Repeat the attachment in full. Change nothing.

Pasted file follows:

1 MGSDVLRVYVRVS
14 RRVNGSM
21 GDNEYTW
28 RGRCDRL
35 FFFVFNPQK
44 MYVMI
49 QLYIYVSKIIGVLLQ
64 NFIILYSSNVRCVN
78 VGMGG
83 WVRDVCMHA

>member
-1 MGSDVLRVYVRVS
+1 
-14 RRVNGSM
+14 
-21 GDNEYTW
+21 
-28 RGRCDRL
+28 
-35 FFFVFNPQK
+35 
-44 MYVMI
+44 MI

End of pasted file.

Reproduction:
1 MGSDVLRVYVRVS
14 RRVNGSM
21 GDNEYTW
28 RGRCDRL
35 FFFVFNPQK
44 MYVMI
49 QLYIYVSKIIGVLLQ
64 NFIILYSSNVRCVN
78 VGMGG
83 WVRDVCMHA

>member
-1 MGSDVLRVYVRVS
+1 
-14 RRVNGSM
+14 
-21 GDNEYTW
+21 
-28 RGRCDRL
+28 
-35 FFFVFNPQK
+35 
-44 MYVMI
+44 MI